PACE — Santa Rosa engineering staff on Monday brought recommendations to relieve flooding issues to the County Commission. 

In a rare move, commissioners bypassed moving a decision to Thursday and instead decided to move forward in August with multiple items to work on reducing Pace flooding.

Those include:

Moving forward with one of the engineering department’s recommended projects, constructing retention ponds to address flooding at the Tiburon East and West neighborhoods
Examining the land development code relating to private business’ retention ponds
Starting a maintenance program to clean up ditches and other work
And moving forward with an impact fee study

June 2017 was the wettest June on record in Santa Rosa, according to county authorities. At the end of the month, the County Commission directed engineering staff to research how it could mitigate flooding issues.

The Tiburon project would see the best return on investment, Commissioner Sam Parker believes.

“The most homes affected will probably be the idea of constructing a large project north of Tiburon,” Parker said. “It will not only help the Tiburon area, but also those on East Fowler Drive, and also attenuate water before it gets to the Floridatown area.”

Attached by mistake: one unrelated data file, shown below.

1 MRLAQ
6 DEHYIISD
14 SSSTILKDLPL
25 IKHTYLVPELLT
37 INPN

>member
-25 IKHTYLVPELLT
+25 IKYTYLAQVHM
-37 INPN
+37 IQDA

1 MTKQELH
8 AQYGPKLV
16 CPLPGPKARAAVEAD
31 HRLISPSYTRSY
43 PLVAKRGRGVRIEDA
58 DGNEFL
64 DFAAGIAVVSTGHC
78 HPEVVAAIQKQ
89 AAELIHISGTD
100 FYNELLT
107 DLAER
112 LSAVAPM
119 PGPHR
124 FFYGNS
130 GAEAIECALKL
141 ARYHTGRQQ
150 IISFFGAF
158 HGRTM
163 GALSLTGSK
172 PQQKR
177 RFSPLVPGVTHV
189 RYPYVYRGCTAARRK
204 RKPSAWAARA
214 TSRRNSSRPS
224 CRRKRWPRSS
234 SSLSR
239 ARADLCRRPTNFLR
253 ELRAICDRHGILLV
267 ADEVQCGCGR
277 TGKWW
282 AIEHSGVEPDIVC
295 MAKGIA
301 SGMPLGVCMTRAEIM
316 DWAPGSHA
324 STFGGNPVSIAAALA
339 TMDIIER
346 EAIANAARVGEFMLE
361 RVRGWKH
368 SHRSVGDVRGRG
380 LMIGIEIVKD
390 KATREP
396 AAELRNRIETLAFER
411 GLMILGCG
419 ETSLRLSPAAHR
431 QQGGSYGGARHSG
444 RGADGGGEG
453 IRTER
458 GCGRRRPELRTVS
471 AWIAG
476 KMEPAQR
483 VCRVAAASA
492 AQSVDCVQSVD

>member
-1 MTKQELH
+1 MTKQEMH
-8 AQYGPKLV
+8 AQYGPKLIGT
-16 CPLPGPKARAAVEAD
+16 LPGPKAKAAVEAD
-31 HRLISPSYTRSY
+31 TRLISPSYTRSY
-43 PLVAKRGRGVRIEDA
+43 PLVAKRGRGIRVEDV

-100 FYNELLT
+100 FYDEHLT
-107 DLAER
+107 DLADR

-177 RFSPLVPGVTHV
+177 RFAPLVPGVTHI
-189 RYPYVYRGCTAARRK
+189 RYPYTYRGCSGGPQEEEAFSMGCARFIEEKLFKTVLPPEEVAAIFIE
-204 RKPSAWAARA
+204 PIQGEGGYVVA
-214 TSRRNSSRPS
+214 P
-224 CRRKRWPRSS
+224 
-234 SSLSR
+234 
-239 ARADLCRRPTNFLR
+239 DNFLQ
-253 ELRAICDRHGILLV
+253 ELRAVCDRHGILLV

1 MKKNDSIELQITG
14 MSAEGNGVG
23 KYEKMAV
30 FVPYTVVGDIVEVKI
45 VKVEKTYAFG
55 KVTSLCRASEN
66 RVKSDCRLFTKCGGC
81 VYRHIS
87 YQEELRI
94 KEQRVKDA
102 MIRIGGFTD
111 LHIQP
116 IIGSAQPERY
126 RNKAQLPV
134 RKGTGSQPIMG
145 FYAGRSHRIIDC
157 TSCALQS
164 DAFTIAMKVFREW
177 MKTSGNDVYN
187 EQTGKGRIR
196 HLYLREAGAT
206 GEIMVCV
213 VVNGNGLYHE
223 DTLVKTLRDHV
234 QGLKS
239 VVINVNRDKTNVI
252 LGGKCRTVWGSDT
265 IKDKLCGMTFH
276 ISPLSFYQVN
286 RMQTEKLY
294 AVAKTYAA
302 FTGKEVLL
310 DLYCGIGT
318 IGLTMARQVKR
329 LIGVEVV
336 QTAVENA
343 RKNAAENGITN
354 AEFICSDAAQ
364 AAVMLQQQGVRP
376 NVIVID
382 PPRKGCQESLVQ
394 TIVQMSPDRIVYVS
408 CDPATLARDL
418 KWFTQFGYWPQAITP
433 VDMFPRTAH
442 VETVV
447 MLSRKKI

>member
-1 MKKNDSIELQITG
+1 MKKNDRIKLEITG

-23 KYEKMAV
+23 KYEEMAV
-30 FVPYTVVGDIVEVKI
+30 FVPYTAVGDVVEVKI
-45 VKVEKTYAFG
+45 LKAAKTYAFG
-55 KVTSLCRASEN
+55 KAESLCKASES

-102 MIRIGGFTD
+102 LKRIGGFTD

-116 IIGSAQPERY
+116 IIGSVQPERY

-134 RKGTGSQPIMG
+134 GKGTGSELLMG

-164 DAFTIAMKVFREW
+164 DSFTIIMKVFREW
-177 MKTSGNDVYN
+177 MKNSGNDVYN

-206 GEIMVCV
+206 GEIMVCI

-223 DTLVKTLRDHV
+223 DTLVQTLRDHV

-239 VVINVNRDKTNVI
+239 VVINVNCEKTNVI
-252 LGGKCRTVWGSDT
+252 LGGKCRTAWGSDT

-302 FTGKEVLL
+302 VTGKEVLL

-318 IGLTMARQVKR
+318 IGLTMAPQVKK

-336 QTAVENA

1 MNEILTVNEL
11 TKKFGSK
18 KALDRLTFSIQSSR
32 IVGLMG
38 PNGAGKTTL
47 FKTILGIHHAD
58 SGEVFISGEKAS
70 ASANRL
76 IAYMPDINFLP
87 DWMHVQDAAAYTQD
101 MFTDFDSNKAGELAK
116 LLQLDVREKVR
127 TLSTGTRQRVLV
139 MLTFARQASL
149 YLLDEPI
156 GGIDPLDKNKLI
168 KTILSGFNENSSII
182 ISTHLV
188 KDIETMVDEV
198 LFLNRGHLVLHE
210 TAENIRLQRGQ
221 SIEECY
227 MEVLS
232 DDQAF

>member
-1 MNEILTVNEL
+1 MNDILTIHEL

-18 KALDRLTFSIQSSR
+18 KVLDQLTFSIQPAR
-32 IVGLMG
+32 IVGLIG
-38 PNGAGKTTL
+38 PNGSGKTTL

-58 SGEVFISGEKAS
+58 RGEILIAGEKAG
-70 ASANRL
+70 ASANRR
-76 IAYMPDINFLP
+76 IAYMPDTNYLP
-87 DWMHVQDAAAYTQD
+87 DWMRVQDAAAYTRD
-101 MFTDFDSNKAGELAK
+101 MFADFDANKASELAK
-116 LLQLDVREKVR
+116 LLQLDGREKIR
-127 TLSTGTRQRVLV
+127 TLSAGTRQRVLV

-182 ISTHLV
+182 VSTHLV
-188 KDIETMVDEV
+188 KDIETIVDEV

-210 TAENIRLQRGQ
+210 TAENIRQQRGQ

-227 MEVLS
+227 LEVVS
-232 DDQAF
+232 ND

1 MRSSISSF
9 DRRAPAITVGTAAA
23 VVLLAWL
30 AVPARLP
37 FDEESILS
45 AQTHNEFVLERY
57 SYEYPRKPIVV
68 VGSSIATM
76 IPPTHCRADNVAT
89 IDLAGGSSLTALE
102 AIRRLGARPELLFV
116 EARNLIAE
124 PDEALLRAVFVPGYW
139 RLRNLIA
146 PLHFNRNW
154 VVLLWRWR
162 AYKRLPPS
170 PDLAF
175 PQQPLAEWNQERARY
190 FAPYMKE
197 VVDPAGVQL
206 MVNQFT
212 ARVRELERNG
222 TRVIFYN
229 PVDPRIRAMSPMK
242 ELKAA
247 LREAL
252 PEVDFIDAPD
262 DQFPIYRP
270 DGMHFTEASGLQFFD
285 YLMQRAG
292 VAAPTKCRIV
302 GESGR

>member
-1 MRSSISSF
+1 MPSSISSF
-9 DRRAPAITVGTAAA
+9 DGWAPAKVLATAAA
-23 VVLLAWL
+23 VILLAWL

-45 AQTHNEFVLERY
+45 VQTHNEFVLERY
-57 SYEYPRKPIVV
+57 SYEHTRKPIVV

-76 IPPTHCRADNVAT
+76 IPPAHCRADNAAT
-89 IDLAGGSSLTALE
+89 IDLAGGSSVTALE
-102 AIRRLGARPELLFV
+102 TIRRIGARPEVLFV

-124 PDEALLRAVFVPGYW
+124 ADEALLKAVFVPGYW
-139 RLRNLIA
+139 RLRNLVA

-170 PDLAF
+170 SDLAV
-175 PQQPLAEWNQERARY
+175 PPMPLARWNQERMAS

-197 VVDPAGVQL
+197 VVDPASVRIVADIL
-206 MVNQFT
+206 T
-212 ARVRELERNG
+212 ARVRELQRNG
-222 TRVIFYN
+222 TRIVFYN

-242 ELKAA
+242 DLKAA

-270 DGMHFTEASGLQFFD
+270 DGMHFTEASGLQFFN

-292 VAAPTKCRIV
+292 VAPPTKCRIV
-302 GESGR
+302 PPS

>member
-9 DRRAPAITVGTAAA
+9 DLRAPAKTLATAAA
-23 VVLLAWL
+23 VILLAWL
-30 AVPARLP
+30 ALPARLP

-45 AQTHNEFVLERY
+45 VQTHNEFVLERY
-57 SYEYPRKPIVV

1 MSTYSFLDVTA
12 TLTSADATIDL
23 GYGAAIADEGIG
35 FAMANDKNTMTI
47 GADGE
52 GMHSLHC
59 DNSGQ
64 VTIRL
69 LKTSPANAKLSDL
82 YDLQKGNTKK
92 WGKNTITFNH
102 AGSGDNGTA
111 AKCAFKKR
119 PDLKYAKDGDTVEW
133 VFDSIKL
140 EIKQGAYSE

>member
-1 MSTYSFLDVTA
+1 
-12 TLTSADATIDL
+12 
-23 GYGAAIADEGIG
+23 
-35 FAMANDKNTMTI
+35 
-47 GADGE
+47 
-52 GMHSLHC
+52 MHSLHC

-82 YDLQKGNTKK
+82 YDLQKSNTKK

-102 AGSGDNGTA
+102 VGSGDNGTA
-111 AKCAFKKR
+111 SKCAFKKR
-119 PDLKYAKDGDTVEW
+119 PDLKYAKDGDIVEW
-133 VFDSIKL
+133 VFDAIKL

The Tiburon area is in a 537-acre basin, according to documentation from the engineering department, with minimal storm water design since the 1960s. The department estimates the cost to construct enough stormwater ponds to meet 100-year flood standards at $3.1 million.

Commission Chairman Rob Williamson asked county attorney Roy Andrews to see what authority the county has over private businesses maintaining their stormwater retention ponds. One audience member advised the county to adhere to the results once Andrews finds them.

“Once you have those land development codes in place, stick by them,” Wallis Mahute said. “Giving variance after variance on the land development code is creating problems.”

Commissioner Don Salter was concerned with how long it could take to get started with any major projects considering how long it can take to secure funding. He suggested a maintenance program to bring the current ditches and ponds to top-performing status.

“I’d like for (County Public Works Director Steven Furman) to tell us what it would take in District One to clear up those ditches and any other maintenance issues to make an impact now,” Salter said.

Williamson suggested investigating returning to charging impact fees as a means of funding stormwater mitigation projects. However, the state mandates the county conduct an impact fee study before implementing them again.

The state allows too many tax exemptions to make raising the millage rate viable, according to Williamson.

“Because so many folks get exemptions, everybody doesn’t pay a millage increase,” Williamson said. “Continued unfunded mandates and the willingness by the state to give exemptions results in less ad valorem tax revenue, which forces us to look at other alternative funding sources.”